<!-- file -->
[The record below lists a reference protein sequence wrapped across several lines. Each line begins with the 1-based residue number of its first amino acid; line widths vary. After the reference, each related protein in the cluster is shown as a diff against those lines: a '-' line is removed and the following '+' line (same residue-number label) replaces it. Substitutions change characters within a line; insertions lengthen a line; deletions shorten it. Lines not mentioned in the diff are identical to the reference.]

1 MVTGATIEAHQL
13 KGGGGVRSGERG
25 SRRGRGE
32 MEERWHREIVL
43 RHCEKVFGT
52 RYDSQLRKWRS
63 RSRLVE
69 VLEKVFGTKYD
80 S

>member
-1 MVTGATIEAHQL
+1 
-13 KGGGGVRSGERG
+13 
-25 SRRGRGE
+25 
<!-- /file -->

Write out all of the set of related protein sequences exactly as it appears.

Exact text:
[The record below lists a reference protein sequence wrapped across several lines. Each line begins with the 1-based residue number of its first amino acid; line widths vary. After the reference, each related protein in the cluster is shown as a diff against those lines: a '-' line is removed and the following '+' line (same residue-number label) replaces it. Substitutions change characters within a line; insertions lengthen a line; deletions shorten it. Lines not mentioned in the diff are identical to the reference.]

1 MVTGATIEAHQL
13 KGGGGVRSGERG
25 SRRGRGE
32 MEERWHREIVL
43 RHCEKVFGT
52 RYDSQLRKWRS
63 RSRLVE
69 VLEKVFGTKYD
80 S

>member
-1 MVTGATIEAHQL
+1 
-13 KGGGGVRSGERG
+13 
-25 SRRGRGE
+25 